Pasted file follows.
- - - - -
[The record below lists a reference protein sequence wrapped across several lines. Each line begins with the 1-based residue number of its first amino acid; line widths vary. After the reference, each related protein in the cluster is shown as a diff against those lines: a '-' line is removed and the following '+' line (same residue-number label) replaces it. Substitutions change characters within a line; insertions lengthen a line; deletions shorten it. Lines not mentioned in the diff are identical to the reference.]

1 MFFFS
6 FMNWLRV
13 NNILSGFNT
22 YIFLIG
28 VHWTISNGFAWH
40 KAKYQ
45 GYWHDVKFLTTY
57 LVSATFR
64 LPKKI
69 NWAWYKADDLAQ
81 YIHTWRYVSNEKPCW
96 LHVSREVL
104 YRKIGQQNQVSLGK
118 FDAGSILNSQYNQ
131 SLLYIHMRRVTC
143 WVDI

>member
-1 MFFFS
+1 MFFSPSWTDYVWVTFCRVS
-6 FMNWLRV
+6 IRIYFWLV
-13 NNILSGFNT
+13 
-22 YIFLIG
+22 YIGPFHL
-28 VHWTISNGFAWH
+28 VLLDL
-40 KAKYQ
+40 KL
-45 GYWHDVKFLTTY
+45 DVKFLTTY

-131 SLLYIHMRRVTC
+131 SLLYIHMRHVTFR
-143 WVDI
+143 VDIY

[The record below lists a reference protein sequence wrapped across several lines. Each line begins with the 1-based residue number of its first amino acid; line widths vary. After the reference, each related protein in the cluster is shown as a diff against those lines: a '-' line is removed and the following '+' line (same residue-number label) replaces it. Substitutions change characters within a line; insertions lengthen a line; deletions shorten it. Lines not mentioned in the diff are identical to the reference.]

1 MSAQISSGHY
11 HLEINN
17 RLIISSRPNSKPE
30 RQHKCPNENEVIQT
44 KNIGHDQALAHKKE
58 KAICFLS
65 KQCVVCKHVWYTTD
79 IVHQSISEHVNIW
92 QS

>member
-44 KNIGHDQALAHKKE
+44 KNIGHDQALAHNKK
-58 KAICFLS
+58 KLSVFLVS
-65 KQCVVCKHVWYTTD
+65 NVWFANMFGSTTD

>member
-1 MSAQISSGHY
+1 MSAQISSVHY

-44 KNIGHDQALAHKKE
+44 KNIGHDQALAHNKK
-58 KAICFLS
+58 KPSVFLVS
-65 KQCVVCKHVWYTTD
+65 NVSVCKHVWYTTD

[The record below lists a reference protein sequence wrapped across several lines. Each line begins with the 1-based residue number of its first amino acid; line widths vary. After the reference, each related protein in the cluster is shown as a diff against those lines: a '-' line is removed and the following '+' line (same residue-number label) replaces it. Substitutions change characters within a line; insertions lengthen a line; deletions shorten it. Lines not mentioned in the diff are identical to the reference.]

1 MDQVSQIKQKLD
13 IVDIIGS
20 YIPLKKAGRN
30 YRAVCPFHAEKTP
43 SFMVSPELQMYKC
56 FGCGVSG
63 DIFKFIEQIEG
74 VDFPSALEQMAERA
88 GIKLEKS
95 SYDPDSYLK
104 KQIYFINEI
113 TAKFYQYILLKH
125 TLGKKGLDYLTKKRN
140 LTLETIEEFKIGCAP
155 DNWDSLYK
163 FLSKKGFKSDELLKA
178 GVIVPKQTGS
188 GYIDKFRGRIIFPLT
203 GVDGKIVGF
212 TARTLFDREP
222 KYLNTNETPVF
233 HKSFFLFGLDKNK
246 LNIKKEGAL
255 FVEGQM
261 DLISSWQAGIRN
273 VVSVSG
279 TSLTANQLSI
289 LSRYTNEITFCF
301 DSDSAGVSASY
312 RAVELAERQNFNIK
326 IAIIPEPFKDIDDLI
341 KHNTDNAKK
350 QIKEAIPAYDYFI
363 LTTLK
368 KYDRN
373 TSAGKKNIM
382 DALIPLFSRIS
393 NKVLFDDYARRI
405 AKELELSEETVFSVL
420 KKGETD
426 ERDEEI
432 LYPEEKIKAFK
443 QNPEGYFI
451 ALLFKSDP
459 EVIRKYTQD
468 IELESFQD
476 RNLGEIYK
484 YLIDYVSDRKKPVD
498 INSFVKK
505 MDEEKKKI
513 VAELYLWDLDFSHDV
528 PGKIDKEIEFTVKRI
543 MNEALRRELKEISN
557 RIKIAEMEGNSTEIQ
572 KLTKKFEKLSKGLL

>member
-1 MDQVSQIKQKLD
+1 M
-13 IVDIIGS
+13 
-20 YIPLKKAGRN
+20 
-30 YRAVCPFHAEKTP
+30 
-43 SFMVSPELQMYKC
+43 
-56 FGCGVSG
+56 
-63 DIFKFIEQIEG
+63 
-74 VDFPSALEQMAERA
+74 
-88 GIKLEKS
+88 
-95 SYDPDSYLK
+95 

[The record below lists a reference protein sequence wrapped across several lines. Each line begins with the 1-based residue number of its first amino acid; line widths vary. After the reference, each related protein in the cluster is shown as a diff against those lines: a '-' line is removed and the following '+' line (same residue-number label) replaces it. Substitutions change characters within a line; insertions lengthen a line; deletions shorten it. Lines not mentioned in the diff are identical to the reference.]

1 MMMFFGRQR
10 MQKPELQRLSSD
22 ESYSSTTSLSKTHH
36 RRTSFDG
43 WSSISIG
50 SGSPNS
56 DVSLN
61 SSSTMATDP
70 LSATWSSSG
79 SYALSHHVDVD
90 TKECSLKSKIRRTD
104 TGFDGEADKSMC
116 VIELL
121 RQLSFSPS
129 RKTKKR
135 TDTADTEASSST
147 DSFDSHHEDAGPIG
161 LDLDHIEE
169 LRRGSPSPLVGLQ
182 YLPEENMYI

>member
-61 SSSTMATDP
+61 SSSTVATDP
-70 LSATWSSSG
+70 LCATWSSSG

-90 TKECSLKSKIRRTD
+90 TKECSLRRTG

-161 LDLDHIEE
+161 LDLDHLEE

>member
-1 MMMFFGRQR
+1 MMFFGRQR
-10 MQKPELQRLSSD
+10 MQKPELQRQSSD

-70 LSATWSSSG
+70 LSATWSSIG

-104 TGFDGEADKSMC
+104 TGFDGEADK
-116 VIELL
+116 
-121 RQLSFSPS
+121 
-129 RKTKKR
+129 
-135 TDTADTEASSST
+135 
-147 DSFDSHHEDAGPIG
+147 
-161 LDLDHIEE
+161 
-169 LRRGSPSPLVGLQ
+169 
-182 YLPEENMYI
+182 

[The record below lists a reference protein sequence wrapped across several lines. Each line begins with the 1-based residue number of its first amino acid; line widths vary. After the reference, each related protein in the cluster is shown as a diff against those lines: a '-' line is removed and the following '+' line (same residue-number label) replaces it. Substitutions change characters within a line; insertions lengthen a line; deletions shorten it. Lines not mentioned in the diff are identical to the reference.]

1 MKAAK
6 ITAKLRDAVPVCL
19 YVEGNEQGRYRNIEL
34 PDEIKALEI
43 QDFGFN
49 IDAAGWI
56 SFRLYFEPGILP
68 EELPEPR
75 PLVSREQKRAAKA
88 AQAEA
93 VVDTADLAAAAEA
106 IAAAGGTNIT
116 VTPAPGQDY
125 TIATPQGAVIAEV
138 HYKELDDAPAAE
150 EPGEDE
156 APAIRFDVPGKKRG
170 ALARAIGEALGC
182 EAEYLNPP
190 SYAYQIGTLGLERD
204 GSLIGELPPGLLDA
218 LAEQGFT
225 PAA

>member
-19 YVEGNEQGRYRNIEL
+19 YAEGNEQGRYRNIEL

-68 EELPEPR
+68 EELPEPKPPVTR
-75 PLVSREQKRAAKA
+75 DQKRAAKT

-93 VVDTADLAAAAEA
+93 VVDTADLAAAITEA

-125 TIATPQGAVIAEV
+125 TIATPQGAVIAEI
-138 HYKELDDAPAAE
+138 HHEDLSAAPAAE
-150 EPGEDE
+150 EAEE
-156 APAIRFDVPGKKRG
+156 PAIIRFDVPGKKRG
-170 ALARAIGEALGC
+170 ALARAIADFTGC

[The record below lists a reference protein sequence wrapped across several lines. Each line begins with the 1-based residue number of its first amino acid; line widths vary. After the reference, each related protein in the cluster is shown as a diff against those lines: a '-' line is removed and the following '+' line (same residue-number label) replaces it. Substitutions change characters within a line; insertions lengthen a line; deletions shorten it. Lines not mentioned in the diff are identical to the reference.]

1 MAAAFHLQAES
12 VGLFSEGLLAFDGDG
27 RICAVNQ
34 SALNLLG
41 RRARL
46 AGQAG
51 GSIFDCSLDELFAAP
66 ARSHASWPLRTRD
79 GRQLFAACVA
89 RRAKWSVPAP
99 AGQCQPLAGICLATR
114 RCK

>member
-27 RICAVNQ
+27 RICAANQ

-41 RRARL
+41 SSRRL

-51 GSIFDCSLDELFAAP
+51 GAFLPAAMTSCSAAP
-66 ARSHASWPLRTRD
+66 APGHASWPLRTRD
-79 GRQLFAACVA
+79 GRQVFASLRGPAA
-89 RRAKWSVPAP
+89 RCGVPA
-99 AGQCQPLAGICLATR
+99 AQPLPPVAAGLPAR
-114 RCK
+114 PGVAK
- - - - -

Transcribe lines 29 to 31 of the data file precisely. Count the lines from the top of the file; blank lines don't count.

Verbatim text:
-40 KAKYQ
+40 KL
-45 GYWHDVKFLTTY